re-assess the broadly supported alternative vision developed through the prior
Character Home Rezoning Review.
In my view, there should be little question that the vast majority of Vancouverites
would be better served by that prior approach to a more affordable, more sustainable
and more livable Vancouver.
Ultimately, only a tiny minority would be unhappy.
Guy Cross
The Missing Middle Housing Plan

The Missing Middle Housing Plan

The Sept. 14 Public Hearing is fast approaching with only 11 days left to get the word out.
People will be getting back from summer break without any idea that most of the city is about to be rezoned.
Here are reference materials and information on how to participate in the public hearing.
There are many issues with the proposed RS rezoning that negatively affects livability, sustainability, and affordability. Some examples are:
  • Lack of neighbourhood planning and meaningful stakeholder involvement limited to developers interested in building new multiplexes.
  • These rezoning changes are just the beginning, with staff indicating the next steps will be to apply similar changes and consolidation of all RT zones citywide.
  • no required on-site parking that puts more pressure on street parking and undermines the shift to electric vehicles with no place to park for charging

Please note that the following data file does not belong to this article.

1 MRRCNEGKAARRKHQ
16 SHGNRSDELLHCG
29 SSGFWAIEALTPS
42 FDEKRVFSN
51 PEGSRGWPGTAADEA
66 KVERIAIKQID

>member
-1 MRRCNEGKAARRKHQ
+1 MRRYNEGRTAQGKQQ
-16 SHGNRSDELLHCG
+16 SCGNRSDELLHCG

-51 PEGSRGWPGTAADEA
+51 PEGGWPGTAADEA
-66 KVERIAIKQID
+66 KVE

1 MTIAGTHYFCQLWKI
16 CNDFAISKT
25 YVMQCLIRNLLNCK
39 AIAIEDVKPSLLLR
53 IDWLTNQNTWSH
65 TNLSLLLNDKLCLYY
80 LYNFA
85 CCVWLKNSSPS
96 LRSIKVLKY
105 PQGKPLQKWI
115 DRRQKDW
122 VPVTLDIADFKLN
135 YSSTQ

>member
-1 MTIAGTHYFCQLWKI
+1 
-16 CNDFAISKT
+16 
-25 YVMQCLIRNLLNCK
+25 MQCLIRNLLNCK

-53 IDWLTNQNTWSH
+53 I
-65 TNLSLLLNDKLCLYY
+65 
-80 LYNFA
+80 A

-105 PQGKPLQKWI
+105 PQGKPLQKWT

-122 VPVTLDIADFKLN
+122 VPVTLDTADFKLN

• loss of trees and green space, both onsite and for street trees due to reduced front yards that impacts street tree roots
  • lack of infrastructure to serve growth including sewers, water supply, electrical grid, schools, daycare, community centres, recreation facilities, medical services, social services, etc.
  • impacts of new requirements for onsite underground water holding tanks and electrical transformers (PMT) required for an onsite 12 ft x 12 ft easement on each lot to mitigate lack of infrastructure
  • loss of affordable secondary suites through demolition, and with no requirement to have a suite with a new single family house
  • no design guidelines for development quality and contextual design
  • development pressures on land affordability and lack of affordability of new units not much if any less than the original units demolished.
  • This proposed plan will undermine character house and heritage building retention incentives and should be revised to be equal to or greater than new construction to be an incentive.

  • Properties listed on the Vancouver Heritage Register should be exempt from multiplexes, and instead have viable incentives for increasing density and multifamily through retention options.
  • For character house retention, with a renovated addition or suite, density is reduced from the current 0.75 to proposed 0.65
  • Character houses with infill only are at 0.85 while multiplexes are proposed at 1.0 FSR.
Reference materials:

How to send letters and sign up to speak at the Public Hearing:

Send letters to be counted in the Public Hearing record:

Request to speak to Council, by phone or in person at City Hall:

Send letters also directly to Council:

[email protected], [email protected], [email protected], [email protected], [email protected], , [email protected], [email protected], [email protected][email protected], [email protected],[email protected]

Please sign up to speak, send a letter to Council and spread the word!